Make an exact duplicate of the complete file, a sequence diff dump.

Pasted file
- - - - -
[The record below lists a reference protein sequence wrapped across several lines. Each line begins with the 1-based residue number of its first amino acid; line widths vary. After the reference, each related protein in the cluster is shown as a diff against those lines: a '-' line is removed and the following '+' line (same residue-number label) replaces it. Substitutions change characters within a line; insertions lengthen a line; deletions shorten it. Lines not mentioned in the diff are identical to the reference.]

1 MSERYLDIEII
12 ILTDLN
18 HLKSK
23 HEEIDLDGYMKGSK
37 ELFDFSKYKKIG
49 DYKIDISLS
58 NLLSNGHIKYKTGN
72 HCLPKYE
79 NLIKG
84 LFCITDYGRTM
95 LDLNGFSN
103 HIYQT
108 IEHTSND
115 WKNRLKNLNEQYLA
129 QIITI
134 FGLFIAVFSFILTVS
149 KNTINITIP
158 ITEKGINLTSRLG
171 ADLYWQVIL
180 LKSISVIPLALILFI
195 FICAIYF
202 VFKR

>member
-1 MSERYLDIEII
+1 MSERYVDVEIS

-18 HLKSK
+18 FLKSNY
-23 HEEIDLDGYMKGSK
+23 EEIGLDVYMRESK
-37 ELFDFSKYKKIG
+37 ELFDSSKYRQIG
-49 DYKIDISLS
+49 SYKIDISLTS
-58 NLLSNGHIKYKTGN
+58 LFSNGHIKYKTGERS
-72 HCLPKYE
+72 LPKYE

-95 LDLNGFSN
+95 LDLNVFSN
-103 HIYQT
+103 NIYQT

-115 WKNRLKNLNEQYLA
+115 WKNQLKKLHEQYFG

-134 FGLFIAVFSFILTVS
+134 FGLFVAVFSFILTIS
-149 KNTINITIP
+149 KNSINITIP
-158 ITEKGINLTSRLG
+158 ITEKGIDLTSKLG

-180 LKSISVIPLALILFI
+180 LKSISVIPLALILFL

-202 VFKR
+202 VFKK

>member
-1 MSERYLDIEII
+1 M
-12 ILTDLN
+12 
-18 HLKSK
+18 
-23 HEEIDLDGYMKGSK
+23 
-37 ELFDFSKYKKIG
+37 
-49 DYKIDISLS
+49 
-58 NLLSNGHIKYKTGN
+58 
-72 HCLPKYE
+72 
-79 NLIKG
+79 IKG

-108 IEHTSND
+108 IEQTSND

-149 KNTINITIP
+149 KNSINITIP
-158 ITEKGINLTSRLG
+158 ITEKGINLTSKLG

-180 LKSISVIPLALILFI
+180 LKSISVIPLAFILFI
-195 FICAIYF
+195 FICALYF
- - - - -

[The record below lists a reference protein sequence wrapped across several lines. Each line begins with the 1-based residue number of its first amino acid; line widths vary. After the reference, each related protein in the cluster is shown as a diff against those lines: a '-' line is removed and the following '+' line (same residue-number label) replaces it. Substitutions change characters within a line; insertions lengthen a line; deletions shorten it. Lines not mentioned in the diff are identical to the reference.]

1 MSERYLDIEII
12 ILTDLN
18 HLKSK
23 HEEIDLDGYMKGSK
37 ELFDFSKYKKIG
49 DYKIDISLS
58 NLLSNGHIKYKTGN
72 HCLPKYE
79 NLIKG
84 LFCITDYGRTM
95 LDLNGFSN
103 HIYQT
108 IEHTSND
115 WKNRLKNLNEQYLA
129 QIITI
134 FGLFIAVFSFILTVS
149 KNTINITIP
158 ITEKGINLTSRLG
171 ADLYWQVIL
180 LKSISVIPLALILFI
195 FICAIYF
202 VFKR

>member
-1 MSERYLDIEII
+1 MSERYVDVEIS

-18 HLKSK
+18 FLKSNY
-23 HEEIDLDGYMKGSK
+23 EEIGLDVYMRESK
-37 ELFDFSKYKKIG
+37 ELFDSSKYRQIG
-49 DYKIDISLS
+49 SYKIDISLTS
-58 NLLSNGHIKYKTGN
+58 LFSNGHIKYKTGERS
-72 HCLPKYE
+72 LPKYE

-95 LDLNGFSN
+95 LDLNVFSN
-103 HIYQT
+103 NIYQT

-115 WKNRLKNLNEQYLA
+115 WKNQLKKLHEQYFG

-134 FGLFIAVFSFILTVS
+134 FGLFVAVFSFILTIS
-149 KNTINITIP
+149 KNSINITIP
-158 ITEKGINLTSRLG
+158 ITEKGIDLTSKLG

-180 LKSISVIPLALILFI
+180 LKSISVIPLALILFL

-202 VFKR
+202 VFKK

>member
-1 MSERYLDIEII
+1 M
-12 ILTDLN
+12 
-18 HLKSK
+18 
-23 HEEIDLDGYMKGSK
+23 
-37 ELFDFSKYKKIG
+37 
-49 DYKIDISLS
+49 
-58 NLLSNGHIKYKTGN
+58 
-72 HCLPKYE
+72 
-79 NLIKG
+79 IKG

-108 IEHTSND
+108 IEQTSND

-149 KNTINITIP
+149 KNSINITIP
-158 ITEKGINLTSRLG
+158 ITEKGINLTSKLG

-180 LKSISVIPLALILFI
+180 LKSISVIPLAFILFI
-195 FICAIYF
+195 FICALYF